Bill Lee
  • Bill Lee

Lee downplayed the faith aspect of the office and told me that he wants to “reach out to nonprofits that are doing the work that government cannot and should not do, whether they’re faith-based or not.” At the time, a post on the Breitbart-esque Tennessee Star had expressed “concerns” as to whether the office would have to work with Islamic nonprofits, and I asked Lee about it. He said he hadn’t read the article. I then asked if he was attuned to the needs of Muslims in the state, especially given the Kurdish community in Nashville.

“My wife has worked in a ministry that serves Kurdish refugees, I’ve been to Kurdistan and served with refugees from ISIS in refugee camps,” Lee replied. “I believe that the work of nonprofits is powerful and important, and that’s what this is about. And I am a Christian, so my experiences and my work with non-profits that are doing effective work has been Christian organizations, so that’s what I talk about, because I talk about my experience, and I will support works that are doing, meeting some of the greatest challenges in our community that I believe government shouldn’t meet, it’s not the role of government to do that. But it is the role of the nonprofit community and I would encourage that kind of work, for sure.”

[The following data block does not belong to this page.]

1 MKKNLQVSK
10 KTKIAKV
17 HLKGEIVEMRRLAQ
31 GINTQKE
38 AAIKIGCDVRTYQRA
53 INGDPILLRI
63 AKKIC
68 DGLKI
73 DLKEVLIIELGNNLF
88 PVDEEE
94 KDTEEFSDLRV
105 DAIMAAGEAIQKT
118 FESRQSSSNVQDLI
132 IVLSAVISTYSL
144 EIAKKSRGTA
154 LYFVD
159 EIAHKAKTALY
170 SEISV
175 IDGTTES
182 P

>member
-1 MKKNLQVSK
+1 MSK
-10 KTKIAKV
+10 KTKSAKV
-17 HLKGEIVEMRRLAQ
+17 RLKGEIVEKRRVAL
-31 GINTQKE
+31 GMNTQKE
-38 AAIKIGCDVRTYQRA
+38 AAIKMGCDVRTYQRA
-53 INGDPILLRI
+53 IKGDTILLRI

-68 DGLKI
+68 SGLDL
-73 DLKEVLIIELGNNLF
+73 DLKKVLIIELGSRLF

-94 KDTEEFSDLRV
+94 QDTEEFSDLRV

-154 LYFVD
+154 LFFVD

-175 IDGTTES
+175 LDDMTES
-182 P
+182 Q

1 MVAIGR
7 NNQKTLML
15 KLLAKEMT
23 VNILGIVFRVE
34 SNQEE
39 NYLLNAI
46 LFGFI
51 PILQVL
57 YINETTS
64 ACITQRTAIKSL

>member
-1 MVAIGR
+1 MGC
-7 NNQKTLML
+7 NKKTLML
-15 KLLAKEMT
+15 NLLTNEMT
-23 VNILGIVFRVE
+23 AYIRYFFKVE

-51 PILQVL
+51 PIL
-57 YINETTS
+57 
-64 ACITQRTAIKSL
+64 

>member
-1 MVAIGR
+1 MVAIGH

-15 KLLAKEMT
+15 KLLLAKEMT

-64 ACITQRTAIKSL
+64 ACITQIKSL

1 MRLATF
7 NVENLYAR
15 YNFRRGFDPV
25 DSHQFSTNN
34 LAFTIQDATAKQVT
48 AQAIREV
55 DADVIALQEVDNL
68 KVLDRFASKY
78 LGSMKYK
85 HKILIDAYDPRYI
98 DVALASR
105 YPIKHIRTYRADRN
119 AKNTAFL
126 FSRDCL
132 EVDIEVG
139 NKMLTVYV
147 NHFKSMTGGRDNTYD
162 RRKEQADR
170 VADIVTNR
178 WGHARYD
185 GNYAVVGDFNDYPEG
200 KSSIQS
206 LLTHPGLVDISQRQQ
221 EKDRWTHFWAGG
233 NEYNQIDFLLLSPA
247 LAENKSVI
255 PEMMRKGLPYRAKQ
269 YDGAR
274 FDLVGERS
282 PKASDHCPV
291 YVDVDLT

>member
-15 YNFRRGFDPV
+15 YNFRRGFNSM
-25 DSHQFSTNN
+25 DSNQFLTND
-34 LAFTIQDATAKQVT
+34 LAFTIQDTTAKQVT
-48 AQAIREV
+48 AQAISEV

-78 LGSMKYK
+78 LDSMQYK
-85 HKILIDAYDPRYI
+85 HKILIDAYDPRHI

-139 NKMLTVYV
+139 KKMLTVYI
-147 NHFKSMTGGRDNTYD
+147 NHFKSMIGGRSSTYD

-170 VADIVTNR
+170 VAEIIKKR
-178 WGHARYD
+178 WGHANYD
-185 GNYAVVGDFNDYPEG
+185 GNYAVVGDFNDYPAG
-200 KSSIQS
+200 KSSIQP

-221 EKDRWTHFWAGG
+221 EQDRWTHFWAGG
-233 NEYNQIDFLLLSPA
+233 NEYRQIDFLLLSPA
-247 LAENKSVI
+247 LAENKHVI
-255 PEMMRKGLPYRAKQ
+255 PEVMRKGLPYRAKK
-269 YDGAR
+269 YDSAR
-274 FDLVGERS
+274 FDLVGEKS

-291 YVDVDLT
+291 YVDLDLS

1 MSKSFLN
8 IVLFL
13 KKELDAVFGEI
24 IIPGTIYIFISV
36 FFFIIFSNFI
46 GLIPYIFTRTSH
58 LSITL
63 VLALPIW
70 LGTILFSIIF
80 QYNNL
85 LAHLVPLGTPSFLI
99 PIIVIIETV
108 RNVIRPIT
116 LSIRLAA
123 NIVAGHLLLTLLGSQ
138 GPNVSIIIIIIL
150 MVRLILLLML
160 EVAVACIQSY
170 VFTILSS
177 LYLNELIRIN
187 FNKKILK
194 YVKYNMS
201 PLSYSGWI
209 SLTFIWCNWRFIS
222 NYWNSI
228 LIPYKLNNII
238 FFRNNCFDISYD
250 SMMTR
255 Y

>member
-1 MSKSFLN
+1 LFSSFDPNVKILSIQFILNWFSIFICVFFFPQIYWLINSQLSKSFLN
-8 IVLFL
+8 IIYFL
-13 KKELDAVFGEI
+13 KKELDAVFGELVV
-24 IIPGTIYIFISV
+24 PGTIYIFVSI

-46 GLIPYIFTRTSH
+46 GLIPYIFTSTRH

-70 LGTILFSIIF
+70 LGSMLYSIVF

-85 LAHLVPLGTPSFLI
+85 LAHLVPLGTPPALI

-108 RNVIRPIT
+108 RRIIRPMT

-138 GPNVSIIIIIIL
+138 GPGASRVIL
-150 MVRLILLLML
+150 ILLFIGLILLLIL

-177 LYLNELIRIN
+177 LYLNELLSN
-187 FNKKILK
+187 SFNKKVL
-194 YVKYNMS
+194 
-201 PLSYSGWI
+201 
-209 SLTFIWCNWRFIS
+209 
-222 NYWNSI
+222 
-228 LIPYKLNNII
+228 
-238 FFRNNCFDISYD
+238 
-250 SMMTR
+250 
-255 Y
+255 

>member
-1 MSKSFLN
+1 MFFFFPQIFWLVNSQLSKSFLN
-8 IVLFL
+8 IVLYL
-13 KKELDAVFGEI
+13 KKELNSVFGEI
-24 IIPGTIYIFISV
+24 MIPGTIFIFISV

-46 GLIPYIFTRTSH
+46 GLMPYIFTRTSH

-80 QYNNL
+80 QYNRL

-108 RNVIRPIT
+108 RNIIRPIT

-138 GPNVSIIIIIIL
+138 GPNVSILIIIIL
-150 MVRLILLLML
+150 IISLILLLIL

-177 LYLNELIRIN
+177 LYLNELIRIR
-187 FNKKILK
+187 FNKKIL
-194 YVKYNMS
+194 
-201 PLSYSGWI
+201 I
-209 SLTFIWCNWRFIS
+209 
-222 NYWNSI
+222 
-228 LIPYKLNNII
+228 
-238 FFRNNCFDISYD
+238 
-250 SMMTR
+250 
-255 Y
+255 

When asked for comment on the various issues Wednesday, Lee’s campaign communications advisor Chris Walker got a bit testy. “A cherry-picked sermon does not equal Bill Lee agrees with this,” Walker said of the Kavanaugh sermon. I said that I wasn’t just looking at one sermon, that I wanted to know if Lee agreed with Berger about the “usefulness” of gay conversion therapy. “If this is a Steve Berger story, you need to talk to Steve Berger,” Walker replied. When pressed on whether Lee agreed with Berger’s standards for “biblically reporting” sexual assault, Walker questioned whether I had gone through all of the sermons given at Dean’s church.

Dean is a Catholic who (when not campaigning) regularly attends the Cathedral of the Incarnation, the seat of the Roman Catholic Diocese of Nashville. The church has mass three times daily (only twice on Friday and once on Saturday), so even if all the services were archived online like Grace Chapel’s (they aren’t), it’d be a lot to go through. But, like many other Catholics, Dean has publicly broken with the church on numerous issues. He does think abortion should be legal, he supported legalized gay marriage years before SCOTUS did, and he’s okay with women in the pulpit. And unlike Lee, Dean is not running ads touting his relationship with Jesus.

Cari Wade Gervin is a freelance political journalist currently bouncing between a couple of cities in Tennessee.